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Walhampton's Garden of Remembrance

Inspired by our close connections with WWII, we officially opened our Garden of Remembrance, accompanied by ten Arnhem veterans

Sculpture of Veteran and Children by Jane Pickance Sculpture of Veteran and Children by Jane Pickance
On Friday 30th September we held a very special service to mark the opening of our Garden of Remembrance.

The Garden is a sanctuary of peace and reflection at the school, where children and adults alike can remember loved ones they have lost, as well as those who have fought for our country and freedom. In addition to remembering the 19 Hordelians who are represented on the Memorial Board (still sited in the Chapel), the Garden is also a tribute to those British soldiers who fought at the Battle of Arnhem.

Walhampton school has a close connection with Arnhem, as the headmaster, Titus Mills, along with children and parents from the school, visit the battle ground every year. We were exceptionally honoured to have ten (of the surviving 27) Arnhem veterans with us on the day.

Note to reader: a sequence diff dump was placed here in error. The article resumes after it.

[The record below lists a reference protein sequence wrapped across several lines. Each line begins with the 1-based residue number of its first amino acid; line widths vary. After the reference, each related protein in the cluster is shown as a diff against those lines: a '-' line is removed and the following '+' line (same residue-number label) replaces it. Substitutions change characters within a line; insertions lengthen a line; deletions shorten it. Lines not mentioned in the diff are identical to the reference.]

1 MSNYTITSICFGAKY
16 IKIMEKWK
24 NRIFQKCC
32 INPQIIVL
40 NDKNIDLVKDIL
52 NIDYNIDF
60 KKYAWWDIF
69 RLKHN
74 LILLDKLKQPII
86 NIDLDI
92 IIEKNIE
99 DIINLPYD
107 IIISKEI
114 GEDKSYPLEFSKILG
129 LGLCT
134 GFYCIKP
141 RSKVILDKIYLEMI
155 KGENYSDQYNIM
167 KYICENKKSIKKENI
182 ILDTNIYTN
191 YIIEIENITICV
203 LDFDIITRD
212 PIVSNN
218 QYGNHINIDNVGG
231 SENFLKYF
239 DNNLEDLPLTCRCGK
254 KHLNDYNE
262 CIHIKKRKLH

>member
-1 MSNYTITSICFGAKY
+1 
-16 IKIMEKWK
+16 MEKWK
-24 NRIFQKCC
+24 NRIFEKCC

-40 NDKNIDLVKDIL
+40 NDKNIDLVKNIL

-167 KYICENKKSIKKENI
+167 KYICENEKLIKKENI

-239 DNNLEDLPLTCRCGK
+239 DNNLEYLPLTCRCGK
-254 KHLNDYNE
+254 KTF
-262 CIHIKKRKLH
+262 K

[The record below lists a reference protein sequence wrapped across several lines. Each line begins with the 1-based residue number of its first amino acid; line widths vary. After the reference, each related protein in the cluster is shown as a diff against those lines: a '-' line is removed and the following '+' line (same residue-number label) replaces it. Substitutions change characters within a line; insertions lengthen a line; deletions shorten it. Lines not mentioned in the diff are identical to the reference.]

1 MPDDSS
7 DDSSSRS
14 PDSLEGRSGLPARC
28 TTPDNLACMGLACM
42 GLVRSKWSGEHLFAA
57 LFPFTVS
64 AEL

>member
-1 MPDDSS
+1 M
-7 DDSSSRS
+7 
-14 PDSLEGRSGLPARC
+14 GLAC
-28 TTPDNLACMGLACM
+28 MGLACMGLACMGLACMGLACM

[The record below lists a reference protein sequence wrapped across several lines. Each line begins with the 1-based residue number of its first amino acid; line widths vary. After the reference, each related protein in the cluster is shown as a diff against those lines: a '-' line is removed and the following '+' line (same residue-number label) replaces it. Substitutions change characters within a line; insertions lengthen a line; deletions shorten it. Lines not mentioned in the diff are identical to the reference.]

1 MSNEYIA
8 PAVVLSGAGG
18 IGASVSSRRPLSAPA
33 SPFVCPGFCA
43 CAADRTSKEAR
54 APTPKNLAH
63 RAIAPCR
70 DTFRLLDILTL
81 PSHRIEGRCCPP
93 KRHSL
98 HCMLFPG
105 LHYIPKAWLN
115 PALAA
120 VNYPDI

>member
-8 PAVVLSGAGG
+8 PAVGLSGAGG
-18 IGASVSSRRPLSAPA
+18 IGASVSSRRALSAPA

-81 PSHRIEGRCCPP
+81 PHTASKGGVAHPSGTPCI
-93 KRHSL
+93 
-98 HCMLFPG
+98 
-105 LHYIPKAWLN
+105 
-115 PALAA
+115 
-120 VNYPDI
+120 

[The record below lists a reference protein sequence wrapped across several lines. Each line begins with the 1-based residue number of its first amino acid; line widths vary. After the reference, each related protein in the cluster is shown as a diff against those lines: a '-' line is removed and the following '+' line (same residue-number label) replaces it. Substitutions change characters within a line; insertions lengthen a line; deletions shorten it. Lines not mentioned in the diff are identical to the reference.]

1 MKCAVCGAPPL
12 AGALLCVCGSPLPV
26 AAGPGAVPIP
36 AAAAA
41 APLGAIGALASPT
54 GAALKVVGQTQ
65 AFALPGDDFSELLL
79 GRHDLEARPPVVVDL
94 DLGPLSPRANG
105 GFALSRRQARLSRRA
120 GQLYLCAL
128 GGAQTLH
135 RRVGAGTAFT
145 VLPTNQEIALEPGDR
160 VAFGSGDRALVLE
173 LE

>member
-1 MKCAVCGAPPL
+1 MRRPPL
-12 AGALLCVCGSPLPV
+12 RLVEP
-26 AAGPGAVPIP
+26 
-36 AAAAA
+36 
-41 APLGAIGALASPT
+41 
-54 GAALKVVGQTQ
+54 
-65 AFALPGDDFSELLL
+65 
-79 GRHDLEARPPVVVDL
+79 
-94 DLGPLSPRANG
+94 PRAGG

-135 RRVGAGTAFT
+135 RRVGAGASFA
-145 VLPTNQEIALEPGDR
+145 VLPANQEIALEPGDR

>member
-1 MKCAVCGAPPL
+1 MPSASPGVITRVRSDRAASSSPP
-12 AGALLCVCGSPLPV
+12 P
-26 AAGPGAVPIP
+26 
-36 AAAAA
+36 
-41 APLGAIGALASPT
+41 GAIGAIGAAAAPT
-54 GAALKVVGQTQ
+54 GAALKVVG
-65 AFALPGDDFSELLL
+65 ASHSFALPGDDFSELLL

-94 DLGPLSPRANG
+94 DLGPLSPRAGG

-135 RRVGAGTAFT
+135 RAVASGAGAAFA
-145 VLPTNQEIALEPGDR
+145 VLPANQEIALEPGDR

Thanks to generous contributions by Walhampton parents who have visited Arnhem and have a close connection with the Battle and the veterans who fought there, we have a beautiful sculpture cast in bronze as the centrepiece of the Garden. Old Walhamptonian and current Art teacher, Jane Pickance (nee Isaacson), created the Remembrance sculpture which depicts a veteran carrying a wreath of poppies with two children carrying sunflowers (representative of Arnhem). Around the edges of the sculpture are the four school logos: (old) Walhampton, Hordle House, Hordle Walhampton and the current Walhampton. Along one side of the sculpture are 19 headstones representing the Hordelians who gave their lives during World War II.

Representing the 19 fallen school boys was son of Tony Thompson, Ian Thompson, who presented the headmaster with a plant taken from the grave of his father in Normandy, to be placed in the Garden. Accompanying him was Tom Pearson-Chisman, author of 'Remembrance', who read out a poem on their behalf.

The service also paid tribute to staff, friends and family members of the school who have passed away. Poignantly, Richard, the brother of Sarah Stanswood, read a heartfelt poem 'Gone'.

On this cold but sunny afternoon, everyone was quiet in contemplation and listening intently to those who shared thoughts, poems and readings. It was a truly beautiful service that touched everyone who attended.



 
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